Edward Snowden: Straining the Quality of Mercy
by Creon Critic
The NY Times Editorial Board does their best to present the argument that Edward Snowden’s disclosure of classified US documents makes him a whistleblower, and that further, Snowden deserves clemency or perhaps even pardon for his actions. Part of the attraction of the Snowden as whistleblower angle is that it is true by the lights of privacy and civil liberties activists. Given US government misconduct and given the need for debate about state surveillance in our big data era, Snowden deserves clemency, if not a pardon – so this line of thinking goes.
The trouble that this argument runs into is that a not insubstantial portion of Snowden’s revelations boil down to: The leading signals-intelligence organ of the US conducts signals-intelligence. Competently.
Insofar as Snowden has revealed this fact — signals-intelligence agency conducts signals-intelligence — he has violated the commitments he made to keep secret those classified materials properly designated as such by US authorities. For the sake of argument granting that day one revelations were whistleblowing — even supposing the Supreme Court ultimately finds bulk phone metadata collection and Prism unconstitutional — what about all the subsequent disclosures? All those details about the sources and methods of US intelligence operatives, and the details about the technology and the targets. Was their revelation also necessary?
The US intelligence community is rightly angry at these disclosures. They are doing hard work to produce intelligence products to keep the US safe and provide timely, accurate information to US policymakers. While I don’t agree with former CIA director James Woolsey’s rather harsh assessment, “If convicted [of treason] by a jury of his peers, [Snowden] should be hanged by his neck until he is dead,” I understand the frustration that prompted Woolsey to say “I think giving [Snowden] amnesty is idiotic” (Ars Technica).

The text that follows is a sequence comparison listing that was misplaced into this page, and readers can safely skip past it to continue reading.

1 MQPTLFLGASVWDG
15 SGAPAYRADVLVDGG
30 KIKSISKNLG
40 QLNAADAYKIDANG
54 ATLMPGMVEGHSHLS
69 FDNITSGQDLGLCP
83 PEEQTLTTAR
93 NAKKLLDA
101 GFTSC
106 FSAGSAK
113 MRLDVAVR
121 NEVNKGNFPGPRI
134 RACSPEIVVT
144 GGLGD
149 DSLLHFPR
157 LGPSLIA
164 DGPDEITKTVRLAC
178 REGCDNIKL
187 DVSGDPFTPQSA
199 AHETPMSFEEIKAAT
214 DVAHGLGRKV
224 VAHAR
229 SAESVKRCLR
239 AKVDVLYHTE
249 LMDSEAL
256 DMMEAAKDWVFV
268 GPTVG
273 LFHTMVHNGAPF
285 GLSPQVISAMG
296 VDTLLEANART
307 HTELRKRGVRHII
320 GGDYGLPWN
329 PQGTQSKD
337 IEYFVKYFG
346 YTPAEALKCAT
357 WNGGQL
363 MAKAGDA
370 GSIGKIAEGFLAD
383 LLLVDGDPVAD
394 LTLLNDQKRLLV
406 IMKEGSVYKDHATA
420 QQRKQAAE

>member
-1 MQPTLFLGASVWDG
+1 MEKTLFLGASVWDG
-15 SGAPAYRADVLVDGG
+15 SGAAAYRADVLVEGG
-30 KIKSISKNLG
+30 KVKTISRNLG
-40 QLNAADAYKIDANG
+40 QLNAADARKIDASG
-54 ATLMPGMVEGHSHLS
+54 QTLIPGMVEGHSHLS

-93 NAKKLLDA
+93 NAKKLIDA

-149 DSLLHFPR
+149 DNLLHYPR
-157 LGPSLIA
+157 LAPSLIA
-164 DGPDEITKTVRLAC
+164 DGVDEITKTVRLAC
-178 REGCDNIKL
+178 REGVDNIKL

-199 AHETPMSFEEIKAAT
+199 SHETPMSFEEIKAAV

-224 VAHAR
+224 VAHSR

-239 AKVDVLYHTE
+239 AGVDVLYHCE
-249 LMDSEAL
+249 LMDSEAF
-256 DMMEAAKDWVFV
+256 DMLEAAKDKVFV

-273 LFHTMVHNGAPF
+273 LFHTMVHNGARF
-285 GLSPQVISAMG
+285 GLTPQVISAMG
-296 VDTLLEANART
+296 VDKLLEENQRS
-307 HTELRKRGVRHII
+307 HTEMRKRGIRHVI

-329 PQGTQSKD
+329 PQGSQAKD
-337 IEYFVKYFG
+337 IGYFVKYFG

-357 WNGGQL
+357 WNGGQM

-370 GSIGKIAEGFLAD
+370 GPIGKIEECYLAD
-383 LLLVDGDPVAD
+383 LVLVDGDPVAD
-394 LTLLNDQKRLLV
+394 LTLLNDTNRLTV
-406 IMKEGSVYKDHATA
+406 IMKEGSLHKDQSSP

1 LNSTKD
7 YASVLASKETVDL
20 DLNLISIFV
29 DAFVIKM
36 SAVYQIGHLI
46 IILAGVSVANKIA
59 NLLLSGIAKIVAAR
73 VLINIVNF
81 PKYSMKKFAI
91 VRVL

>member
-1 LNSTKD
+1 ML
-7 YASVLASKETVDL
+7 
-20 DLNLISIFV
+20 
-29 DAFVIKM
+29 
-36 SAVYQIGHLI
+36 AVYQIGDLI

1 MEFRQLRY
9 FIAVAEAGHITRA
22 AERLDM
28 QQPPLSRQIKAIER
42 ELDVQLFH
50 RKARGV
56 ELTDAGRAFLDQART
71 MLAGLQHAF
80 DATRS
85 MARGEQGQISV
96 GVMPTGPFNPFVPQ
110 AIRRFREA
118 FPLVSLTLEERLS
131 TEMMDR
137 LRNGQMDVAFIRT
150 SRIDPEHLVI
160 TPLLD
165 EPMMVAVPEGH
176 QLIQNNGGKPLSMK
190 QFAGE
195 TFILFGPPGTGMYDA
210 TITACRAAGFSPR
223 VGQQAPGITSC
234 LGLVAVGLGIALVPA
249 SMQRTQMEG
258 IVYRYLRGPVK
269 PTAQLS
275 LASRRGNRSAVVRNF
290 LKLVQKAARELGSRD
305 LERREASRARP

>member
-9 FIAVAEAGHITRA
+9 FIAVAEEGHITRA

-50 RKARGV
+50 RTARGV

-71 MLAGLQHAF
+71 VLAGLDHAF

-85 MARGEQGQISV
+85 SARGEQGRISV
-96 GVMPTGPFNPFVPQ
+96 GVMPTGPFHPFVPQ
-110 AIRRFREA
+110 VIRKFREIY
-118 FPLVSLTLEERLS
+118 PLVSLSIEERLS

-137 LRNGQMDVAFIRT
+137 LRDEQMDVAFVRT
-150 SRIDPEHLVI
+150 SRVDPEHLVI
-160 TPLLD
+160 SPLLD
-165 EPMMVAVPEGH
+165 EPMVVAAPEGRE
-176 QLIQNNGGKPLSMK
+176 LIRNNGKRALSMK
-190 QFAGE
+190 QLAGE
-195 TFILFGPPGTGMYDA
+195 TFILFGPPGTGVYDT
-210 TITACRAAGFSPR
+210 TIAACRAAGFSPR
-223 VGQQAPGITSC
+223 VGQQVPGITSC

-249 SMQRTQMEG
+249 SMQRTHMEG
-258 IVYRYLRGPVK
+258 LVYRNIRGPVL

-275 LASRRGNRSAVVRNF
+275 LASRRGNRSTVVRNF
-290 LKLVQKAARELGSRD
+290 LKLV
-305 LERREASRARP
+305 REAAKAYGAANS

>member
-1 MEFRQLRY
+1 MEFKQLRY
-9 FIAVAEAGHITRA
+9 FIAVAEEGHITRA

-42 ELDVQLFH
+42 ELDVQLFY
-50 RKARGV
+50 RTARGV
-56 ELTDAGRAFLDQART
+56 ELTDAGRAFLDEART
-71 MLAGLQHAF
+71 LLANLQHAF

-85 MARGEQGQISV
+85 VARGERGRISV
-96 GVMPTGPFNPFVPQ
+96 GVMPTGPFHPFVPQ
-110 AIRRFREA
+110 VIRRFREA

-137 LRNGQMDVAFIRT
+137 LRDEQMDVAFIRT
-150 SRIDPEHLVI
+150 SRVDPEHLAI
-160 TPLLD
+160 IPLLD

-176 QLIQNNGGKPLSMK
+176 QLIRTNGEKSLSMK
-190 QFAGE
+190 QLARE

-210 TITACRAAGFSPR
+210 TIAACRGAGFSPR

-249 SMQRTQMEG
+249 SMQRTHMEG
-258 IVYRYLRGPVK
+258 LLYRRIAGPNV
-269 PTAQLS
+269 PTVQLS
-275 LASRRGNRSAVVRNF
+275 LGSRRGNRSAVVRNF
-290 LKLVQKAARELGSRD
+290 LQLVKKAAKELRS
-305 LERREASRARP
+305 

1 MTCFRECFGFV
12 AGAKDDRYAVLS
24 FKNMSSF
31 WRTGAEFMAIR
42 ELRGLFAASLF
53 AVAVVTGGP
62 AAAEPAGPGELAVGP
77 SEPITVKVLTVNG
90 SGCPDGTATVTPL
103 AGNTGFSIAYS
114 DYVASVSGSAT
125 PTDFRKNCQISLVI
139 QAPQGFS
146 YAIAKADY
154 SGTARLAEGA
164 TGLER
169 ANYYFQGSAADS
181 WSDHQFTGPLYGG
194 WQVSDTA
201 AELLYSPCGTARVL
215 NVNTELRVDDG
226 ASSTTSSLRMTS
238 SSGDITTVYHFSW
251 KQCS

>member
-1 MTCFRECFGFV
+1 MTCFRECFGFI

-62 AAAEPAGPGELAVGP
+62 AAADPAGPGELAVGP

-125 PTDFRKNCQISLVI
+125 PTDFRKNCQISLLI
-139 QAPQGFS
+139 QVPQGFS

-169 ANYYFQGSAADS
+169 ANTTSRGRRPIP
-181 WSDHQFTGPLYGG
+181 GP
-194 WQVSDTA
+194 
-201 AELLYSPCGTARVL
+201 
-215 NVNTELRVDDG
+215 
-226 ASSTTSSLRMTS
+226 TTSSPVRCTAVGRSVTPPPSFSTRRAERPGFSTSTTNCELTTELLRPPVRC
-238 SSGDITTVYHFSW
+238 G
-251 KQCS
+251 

The publication of details on NSA operations cannot be said to advance the aim of Fourth Amendment compliance. It is simply the undermining of the NSA’s ability to pursue its core signals intelligence mission. Der Spiegel provides a handy interactive graphic of secret and often top secret documents that exemplify the kind of overbreadth involved in the Snowden disclosures. Just to focus on the “Room Surveillance” item, we learn the specifications of the CTX4000 and that it is to be replaced by Photoanglo starting in September 2008. Curious about the CTX4000’s replacement Photoanglo? Well, Snowden has helpfully disclosed a top secret document about that too. Unit cost of Photoanglo, $40k, it weighs less than 10 lbs, and is small enough to fit into a slim briefcase. Pages and pages of this kind of information: Ironchef targets Hewlett-Packard servers, Deitybounce used for Dell servers, Headwater targets Huawei routers, etc.
Another domain of overbreadth, not serving US domestic civil liberties concerns, relates to details of overseas NSA targeting Snowden revealed. Revealing the NSA successfully accessed the Mexican Secretariat of Public Security’s networks, the authority responsible for “police, counterterrorism, prison system and border police” (Spiegel, Oct, Dec). Revealing to the South China Morning Post the NSA’s 75% success rate in targeting Hong Kong computers and “show[ing] specific dates and the IP addresses of computers in Hong Kong and on the mainland hacked by the National Security Agency over a four-year period” (SCMP). And so it goes, revelations of NSA targets in Germany, France, Brazil, Belgium, and beyond. (Yes, allies “spy on each other all the time.”)
These revelations, technical specifications and overseas targeting, are connected to the Fourth Amendment how, exactly? Why did the general public needed to know how much US listening devices weigh, their dimensions, and their bandwidth to have a discussion about privacy? Who is Edward Snowden to reveal these kinds of fine details and why does he deserve forgiveness for doing so?